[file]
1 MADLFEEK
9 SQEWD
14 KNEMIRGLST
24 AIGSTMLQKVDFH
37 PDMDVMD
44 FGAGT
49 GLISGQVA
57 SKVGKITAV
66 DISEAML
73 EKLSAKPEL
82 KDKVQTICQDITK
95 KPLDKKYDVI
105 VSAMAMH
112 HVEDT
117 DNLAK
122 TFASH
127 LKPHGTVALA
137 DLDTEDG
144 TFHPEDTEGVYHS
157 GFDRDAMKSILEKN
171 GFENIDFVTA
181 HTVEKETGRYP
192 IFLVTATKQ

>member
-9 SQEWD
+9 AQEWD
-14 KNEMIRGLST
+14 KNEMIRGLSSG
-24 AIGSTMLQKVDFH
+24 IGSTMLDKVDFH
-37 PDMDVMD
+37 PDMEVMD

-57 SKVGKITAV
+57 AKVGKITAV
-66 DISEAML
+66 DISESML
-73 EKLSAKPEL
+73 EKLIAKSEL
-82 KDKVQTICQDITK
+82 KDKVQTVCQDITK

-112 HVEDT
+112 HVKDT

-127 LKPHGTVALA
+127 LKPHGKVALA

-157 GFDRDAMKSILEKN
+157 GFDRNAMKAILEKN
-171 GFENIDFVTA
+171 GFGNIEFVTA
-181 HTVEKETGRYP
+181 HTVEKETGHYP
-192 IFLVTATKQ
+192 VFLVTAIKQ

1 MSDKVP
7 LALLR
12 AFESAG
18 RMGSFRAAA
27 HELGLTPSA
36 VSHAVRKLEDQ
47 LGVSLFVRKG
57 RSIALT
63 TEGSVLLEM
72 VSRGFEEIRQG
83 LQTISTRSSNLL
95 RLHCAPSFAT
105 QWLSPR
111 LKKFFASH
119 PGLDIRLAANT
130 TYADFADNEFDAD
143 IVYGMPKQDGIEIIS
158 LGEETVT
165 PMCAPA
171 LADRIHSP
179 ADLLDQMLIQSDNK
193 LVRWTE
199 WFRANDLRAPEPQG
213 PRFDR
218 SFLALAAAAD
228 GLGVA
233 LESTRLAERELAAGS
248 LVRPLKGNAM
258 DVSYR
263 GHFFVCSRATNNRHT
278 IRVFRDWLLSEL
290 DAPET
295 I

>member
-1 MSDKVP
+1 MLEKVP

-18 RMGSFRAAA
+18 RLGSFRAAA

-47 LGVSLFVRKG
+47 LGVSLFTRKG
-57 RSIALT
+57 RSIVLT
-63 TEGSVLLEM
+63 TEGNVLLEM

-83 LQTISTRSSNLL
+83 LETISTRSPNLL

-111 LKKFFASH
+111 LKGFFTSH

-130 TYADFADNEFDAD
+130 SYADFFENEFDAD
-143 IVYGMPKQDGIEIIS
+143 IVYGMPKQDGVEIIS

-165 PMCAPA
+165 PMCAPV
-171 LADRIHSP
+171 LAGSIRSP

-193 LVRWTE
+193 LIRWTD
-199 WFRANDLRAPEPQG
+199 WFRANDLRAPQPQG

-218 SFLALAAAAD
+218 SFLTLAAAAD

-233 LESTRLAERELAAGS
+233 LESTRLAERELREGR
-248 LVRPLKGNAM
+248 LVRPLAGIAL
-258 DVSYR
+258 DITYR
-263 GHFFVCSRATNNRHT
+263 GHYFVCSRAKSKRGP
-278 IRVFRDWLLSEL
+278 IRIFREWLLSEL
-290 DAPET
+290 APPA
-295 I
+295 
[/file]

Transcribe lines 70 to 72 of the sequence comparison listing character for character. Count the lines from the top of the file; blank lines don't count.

158 LGEETVT
165 PMCAPA
171 LADRIHSP